What you can do is closely control many other aspects of it. For example, you can determine who your initial beneficiaries will be and you can define precisely how and under what terms they will receive any benefits. You can also choose the Trustee or Trustees who will manage your ILIT. While with many types of trusts it’s fine for you and your spouse to be the Trustee(s), you’ll want to choose an outside Trustee because otherwise, the IRS could deem that the proceeds of your life insurance policy never left your estate.
An ILIT provides you, your family, and your estate with considerable advantages—like tax-free life insurance proceeds. But these benefits can only be realized if the ILIT is properly designed and specific guidelines are met.
An experienced attorney will help you:
- Name your beneficiaries.
- Name your Trustees. Your Trustee will receive correspondences regarding the trust, responding or taking action, if needed, even if you are the one paying the premiums.
- Lay out the circumstances in which you’ll want your beneficiaries to receive money from the ILIT.
- Understand the rules of an ILIT in your state.
Before purchasing a life insurance policy, consult with an attorney regarding your potential income and estate tax consequences. If your estate is large enough, it could be subject to federal and state estate taxes, depending on what applicable law is in place at the time of your death.
You’ll also want to have your ILIT in place before binding the policy. An ILIT is a fairly simple trust but it will still require some time to set it up properly.
Can I Use an Existing Life Insurance Policy with an Irrevocable Life Insurance Trust (ILIT)?
It is possible to gift an existing life insurance policy to an ILIT, but if the insured dies within three years of making the gift to the ILIT, the amount of the policy can be included in the estate for tax purposes. This doesn’t make the policy proceeds taxable. It adds the policy proceeds amount to the total value of the estate, which may then make part of the estate subject to estate taxes. Currently, federal estate taxes offer an exemption of up to $5.49 million, although this exemption amount changes frequently and state estate taxes may apply at much lower amounts.
If the ILIT is funded through the purchase of a new policy, the three-year rule does not apply. This is commonly called a “lookback period” and exists in other scenarios as well. When the ILIT is the owner of the life insurance policy from day one of the policy, the lookback period isn’t a concern and the proceeds of the policy will not be included in the estate even if the insured dies immediately after purchasing the policy held in the ILIT.
There are situations where purchasing a policy within an ILIT may not be practical or at least would merit additional scrutiny before buying a new policy. If you’ve had a sizable life insurance policy in place for many years and are concerned that your health or age might make an equivalent policy price-prohibitive, discuss your situation with your agent and/or advisor. Your agent can run current quotes and discuss your options. Life insurance rates have come down considerably in recent years and it may make sense to replace the policy. In that case, an ILIT can provide effective protection for the proceeds of the policy.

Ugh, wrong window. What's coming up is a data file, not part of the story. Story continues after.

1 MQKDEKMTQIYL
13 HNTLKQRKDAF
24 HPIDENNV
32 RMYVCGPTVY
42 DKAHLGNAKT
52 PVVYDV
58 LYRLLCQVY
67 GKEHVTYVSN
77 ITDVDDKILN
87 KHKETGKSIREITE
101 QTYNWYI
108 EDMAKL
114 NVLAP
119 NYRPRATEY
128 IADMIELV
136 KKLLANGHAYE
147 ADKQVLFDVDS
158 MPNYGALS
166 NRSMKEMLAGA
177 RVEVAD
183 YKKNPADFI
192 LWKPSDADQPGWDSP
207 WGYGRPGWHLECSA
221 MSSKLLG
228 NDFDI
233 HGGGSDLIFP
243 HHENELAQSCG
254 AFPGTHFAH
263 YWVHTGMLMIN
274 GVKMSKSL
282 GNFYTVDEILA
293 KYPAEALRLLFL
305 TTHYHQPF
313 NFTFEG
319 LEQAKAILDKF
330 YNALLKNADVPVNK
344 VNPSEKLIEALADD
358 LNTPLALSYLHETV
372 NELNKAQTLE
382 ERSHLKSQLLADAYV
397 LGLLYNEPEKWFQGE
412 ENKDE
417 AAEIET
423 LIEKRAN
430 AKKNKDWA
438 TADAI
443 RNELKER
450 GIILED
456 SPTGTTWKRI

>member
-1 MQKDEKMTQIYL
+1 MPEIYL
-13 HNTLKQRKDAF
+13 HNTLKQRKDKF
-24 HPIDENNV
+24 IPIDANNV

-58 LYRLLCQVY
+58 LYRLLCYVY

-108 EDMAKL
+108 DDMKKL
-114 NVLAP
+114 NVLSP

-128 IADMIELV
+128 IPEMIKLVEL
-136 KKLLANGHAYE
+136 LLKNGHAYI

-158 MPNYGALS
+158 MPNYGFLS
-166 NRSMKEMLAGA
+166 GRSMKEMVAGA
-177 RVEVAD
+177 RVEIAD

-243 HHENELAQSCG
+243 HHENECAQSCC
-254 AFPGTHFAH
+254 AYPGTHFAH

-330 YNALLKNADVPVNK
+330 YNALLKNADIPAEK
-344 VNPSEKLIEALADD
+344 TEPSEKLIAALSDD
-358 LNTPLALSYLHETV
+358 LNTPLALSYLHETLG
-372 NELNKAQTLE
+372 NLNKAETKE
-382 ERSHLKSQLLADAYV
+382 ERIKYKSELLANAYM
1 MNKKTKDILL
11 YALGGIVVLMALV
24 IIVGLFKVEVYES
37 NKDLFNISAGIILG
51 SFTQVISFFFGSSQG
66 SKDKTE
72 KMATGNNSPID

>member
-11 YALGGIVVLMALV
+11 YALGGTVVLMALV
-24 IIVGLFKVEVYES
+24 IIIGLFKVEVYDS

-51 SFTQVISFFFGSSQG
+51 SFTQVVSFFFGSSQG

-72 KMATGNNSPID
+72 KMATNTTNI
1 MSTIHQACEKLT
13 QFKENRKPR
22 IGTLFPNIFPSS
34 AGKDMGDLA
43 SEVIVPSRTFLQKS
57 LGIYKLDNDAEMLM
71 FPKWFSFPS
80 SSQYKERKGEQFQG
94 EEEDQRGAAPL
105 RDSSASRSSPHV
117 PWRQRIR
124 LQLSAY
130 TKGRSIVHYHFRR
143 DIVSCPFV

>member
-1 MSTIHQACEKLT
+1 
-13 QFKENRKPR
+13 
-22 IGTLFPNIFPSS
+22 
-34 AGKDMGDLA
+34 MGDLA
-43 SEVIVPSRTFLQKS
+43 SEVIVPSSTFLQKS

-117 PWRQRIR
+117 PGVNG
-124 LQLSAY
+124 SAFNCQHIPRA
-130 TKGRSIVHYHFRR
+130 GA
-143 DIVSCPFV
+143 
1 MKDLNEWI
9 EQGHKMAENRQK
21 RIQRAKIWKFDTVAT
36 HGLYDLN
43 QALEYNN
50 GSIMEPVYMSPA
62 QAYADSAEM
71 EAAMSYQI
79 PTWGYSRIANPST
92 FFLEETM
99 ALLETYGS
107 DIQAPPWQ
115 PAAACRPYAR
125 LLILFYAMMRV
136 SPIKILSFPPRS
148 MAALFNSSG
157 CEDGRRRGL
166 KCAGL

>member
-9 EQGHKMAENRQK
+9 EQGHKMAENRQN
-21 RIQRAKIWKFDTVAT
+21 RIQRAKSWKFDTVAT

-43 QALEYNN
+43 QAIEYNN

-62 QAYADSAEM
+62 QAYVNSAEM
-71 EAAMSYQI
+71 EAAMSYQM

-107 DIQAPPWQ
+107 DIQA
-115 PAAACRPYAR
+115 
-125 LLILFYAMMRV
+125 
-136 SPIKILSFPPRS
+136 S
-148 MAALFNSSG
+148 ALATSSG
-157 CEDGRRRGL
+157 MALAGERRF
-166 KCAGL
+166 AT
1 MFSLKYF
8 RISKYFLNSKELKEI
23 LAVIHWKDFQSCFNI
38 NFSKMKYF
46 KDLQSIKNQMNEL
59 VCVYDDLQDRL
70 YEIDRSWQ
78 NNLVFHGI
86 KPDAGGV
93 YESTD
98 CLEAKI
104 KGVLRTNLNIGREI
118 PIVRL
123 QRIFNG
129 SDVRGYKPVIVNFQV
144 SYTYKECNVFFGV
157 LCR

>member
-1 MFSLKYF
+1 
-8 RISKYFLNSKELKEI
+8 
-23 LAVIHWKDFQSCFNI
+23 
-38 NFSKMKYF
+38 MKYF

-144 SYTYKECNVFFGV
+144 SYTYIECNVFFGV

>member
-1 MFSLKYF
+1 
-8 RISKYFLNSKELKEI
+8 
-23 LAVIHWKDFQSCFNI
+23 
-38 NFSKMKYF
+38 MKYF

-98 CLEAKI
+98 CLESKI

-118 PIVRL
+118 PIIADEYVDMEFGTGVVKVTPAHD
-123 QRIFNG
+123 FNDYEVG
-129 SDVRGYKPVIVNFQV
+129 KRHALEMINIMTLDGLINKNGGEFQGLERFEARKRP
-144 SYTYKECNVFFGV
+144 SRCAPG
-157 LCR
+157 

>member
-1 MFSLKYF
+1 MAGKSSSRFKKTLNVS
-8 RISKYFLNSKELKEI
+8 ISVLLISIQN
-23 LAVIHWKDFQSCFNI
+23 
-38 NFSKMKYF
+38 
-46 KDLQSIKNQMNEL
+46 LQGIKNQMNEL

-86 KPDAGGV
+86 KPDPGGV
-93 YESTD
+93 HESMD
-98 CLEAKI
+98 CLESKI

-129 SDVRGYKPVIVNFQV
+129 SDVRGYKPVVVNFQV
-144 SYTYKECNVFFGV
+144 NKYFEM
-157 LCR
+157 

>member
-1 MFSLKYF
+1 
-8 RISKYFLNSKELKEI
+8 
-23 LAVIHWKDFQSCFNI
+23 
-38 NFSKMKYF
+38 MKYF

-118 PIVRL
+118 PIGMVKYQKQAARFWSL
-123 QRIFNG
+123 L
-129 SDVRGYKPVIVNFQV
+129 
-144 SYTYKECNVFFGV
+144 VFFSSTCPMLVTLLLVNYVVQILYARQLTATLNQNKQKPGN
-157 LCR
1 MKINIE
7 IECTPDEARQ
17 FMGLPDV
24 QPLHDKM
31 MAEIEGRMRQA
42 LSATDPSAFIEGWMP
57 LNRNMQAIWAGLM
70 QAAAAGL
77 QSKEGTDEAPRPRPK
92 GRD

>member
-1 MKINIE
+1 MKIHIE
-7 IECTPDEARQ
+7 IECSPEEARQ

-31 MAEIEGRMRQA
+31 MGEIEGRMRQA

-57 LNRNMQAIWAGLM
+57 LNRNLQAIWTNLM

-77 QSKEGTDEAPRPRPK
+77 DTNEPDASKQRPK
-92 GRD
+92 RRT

How Is An Irrevocable Life Insurance Trust (ILIT) Best Used For Estate Planning?
If you have other assets you wish to place into a trust, a separate trust designed for those assets is in order. An ILIT is specifically designed to hold life insurance policies and is built to meet specific guidelines.
For married couples, an ILIT is often used with Second to Die life insurance policy, also known as a Survivorship policy. Estate taxes would not apply to a surviving spouse, but estate taxes would apply when the surviving spouse also passes—assuming that the estate value is higher than the state or federal thresholds for exemptions. A Second to Die policy is a policy for two people (usually married) which only provides benefits to the beneficiaries upon the death of the second person, the spouse or partner.
Using an ILIT with a Second to Die life insurance policy keeps the proceeds of the life insurance policy out of the estate and safe from estate taxes. Single people can also realize the benefits of an ILIT with an individual policy—keeping 100 percent of the proceeds from the policy available your beneficiary.
Whether a single-person policy or a Second to Die policy, you’ll have some options for policy types, meaning you can choose between several variations of permanent life insurance for your ILIT, including standard whole life, universal life, and variable life insurance. Be aware that all of these options can generate cash value which may be taxable in the trust. An ILIT does require a tax return, even if the trust had no taxable income. An experienced agent can walk you through the various options for permanent life insurance and help you to understand the differences and benefits of each type of life insurance policy.
Your Life Insurance For Estate Planning
When you are ready to talk about purchasing life insurance, keep this in mind. As a rule of thumb, you will want to make sure to purchase enough life insurance to cover all the potential costs of settling your estate and to ensure that the assets you leave to your family aren’t less than you intended.